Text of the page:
The Papers of Andrew Jackson
Sam B. Smith and Harriet Chappell Owsley
Andrew Jackson, seventh president of the United States, is an American folk hero. His strong personality and natural gift for leadership contributed to his wide influence throughout his lifetime. Jackson was known to be quarrelsome, honest, loyal, and self-willed, and the examination of his early years as documented in this volume provides insight into his career before he became a military and national hero.
During these years Jackson developed into a local and statewide leader of importance. His career as an attorney prospered and he became successively a member of the Tennessee Constitutional Convention, the first congressman from Tennessee, and a member of the United States Senate. He also served as one of the three members of the state superior court. Besides an active public life, Jackson owned and managed general stores with a succession of partners, raced horses for substantial stakes, operated a large farm with slave labor, and engaged in trade and commerce with the Natchez and New Orleans areas. The documents in Volume I chronicle Jackson’s growing influence spanning the years to 1803.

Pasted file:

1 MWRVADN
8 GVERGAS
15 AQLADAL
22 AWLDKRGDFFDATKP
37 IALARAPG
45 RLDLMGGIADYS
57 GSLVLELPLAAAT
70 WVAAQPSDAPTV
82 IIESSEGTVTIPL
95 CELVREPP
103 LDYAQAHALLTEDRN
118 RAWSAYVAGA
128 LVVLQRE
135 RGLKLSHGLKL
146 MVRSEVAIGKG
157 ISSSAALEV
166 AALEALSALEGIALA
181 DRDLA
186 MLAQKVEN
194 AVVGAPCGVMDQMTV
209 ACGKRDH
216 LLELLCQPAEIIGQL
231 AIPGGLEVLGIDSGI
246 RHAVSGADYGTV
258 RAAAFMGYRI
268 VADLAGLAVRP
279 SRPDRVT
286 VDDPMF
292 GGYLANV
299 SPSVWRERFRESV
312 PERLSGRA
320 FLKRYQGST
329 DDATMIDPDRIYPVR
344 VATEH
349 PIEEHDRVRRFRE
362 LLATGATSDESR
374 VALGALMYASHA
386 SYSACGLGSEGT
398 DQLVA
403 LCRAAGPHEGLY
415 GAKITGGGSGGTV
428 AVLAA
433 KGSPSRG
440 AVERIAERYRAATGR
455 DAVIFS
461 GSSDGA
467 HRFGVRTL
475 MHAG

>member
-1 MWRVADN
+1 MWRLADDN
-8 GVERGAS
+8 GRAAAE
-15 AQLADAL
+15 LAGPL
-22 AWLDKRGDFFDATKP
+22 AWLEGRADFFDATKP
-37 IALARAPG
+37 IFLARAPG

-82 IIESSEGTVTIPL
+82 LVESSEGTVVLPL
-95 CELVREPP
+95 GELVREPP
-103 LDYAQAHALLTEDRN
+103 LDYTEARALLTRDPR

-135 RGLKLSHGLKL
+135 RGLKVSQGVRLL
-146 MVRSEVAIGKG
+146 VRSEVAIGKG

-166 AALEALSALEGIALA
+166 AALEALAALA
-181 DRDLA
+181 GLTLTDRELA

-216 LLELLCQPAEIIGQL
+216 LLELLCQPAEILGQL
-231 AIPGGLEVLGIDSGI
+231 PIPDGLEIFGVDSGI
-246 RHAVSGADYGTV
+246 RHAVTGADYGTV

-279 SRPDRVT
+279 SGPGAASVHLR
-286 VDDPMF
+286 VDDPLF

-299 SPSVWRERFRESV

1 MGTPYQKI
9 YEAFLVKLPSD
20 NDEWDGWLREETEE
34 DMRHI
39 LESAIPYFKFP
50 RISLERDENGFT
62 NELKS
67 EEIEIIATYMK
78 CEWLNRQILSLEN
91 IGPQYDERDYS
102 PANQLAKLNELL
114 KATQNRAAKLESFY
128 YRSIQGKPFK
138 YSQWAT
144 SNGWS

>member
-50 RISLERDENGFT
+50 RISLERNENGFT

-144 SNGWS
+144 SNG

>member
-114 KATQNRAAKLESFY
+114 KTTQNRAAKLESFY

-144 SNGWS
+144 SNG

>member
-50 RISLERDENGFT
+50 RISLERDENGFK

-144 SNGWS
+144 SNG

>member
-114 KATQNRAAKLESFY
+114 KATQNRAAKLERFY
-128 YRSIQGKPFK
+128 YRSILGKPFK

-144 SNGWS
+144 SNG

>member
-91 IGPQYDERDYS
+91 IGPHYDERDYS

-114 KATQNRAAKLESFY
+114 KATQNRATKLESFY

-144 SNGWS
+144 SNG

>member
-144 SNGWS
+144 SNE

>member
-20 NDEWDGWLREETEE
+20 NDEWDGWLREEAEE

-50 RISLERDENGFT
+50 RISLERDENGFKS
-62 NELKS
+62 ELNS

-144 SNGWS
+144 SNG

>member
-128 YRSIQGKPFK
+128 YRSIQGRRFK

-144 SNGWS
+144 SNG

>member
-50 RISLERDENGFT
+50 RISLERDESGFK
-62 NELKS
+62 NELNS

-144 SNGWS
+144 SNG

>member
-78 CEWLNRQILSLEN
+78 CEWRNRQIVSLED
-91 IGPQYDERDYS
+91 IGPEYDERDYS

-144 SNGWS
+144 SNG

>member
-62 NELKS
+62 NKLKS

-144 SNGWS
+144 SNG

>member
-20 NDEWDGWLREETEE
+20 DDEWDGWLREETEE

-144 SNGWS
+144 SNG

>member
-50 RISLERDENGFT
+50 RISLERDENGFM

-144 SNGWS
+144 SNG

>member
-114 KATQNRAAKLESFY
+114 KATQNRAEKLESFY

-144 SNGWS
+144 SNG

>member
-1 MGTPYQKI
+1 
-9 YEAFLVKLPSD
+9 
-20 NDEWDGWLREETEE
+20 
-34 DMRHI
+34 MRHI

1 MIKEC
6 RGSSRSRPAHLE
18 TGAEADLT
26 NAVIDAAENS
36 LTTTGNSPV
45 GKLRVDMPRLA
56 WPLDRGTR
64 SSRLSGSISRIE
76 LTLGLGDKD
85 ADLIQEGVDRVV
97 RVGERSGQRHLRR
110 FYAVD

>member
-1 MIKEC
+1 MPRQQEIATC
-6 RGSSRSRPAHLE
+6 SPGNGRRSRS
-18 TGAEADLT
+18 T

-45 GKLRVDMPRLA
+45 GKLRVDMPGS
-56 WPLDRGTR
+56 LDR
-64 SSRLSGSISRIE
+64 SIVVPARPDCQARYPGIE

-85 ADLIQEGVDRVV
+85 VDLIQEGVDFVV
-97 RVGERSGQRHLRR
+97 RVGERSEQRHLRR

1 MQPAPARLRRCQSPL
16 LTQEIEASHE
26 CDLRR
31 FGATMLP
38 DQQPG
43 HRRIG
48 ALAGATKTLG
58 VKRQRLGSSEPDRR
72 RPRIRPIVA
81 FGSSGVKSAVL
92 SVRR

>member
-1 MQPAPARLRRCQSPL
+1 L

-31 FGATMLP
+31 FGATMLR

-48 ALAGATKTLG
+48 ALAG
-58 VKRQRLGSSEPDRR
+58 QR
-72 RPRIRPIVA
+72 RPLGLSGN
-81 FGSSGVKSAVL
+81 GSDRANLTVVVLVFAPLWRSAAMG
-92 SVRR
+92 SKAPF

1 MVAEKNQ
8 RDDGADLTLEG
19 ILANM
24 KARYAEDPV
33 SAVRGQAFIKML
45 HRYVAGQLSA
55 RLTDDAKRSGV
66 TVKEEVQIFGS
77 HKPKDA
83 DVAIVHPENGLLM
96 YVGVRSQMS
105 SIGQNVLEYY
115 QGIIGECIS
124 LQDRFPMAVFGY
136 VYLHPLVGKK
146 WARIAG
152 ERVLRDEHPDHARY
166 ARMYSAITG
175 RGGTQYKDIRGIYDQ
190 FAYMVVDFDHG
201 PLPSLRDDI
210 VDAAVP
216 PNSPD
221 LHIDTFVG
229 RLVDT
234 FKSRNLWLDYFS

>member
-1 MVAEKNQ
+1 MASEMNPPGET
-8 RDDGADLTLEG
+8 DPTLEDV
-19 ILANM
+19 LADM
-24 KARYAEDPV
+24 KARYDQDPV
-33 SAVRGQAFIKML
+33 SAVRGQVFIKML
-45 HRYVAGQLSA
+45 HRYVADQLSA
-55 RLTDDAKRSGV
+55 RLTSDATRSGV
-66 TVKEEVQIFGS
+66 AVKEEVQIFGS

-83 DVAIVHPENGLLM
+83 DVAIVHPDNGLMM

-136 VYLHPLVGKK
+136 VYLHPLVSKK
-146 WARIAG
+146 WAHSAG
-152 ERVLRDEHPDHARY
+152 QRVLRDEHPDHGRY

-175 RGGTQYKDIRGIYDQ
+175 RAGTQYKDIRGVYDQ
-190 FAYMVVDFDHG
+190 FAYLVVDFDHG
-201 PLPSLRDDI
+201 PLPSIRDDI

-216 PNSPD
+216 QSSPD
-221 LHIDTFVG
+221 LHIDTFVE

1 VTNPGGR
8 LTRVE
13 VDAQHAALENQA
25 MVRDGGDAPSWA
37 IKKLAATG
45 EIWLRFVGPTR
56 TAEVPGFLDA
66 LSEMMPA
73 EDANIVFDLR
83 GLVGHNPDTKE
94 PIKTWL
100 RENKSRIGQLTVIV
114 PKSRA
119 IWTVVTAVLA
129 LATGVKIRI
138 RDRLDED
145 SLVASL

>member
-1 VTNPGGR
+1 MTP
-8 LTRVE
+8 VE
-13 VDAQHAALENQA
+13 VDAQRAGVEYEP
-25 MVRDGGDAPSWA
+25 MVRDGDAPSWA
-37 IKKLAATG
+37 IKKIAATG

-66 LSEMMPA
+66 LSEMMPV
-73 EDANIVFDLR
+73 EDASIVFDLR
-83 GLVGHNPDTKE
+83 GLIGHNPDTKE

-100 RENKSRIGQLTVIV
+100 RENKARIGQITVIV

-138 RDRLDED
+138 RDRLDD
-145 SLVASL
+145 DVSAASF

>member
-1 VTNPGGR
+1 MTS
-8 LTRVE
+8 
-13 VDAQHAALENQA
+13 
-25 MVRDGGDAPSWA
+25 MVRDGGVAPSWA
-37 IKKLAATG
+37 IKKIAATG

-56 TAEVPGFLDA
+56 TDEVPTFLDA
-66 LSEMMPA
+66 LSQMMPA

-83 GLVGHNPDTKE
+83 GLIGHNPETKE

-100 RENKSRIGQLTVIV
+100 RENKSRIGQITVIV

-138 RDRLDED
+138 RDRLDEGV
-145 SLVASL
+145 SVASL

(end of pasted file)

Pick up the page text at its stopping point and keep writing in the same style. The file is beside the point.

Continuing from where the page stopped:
This volume contains not only letters to and from Jackson, but documents that relate to him and are important in a variety of ways to our knowledge of him. Represented are samples of slave and land sale records, land appraisals, and receipts from his farm near Nashville. Jackson’s early years in Washington are recorded in petitions, licenses and commissions, election returns, court appointments, speeches, and legislative reports. Jackson’s financial transactions are also included, as are powers of attorney.
George Washington, John Adams, William Polk, and Thomas Jefferson are among the many who wrote to Jackson and received letters from him long before his rise to national prominence. Their letters, as well as exchanges between Jackson and Tennessee statesmen William Blount and John Sevier, his wife Rachel, and the countless neighbors and friends with whom he associated, shed light on Jackson’s temperament and priorities in a variety of situations. The editors have included only brief annotations, allowing the documents to speak for themselves. An appendix includes important information previously unavailable.
During the years to 1803, Jackson demonstrated substantial entrepreneurial talent and a remarkable degree of resourcefulness, qualities that stood him in good stead throughout his career. This first volume of a landmark series clearly reveals the character, personality, and abilities that were to make Jackson a major force in American political history.
University of Tennessee Press
Jackson, Andrew, 1767-1845, Presidents--United States--Correspondence, Presidents, United States--Politics and government--1829-1837, United States, Records and correspondence, Electronic books
History | Political Science
Jackson, Andrew. The Papers of Andrew Jackson: Volume I, 1770-1803. Edited by Sam B. Smith and Harriet Chappell Owsley. Knoxville: University of Tennessee Press, 1980.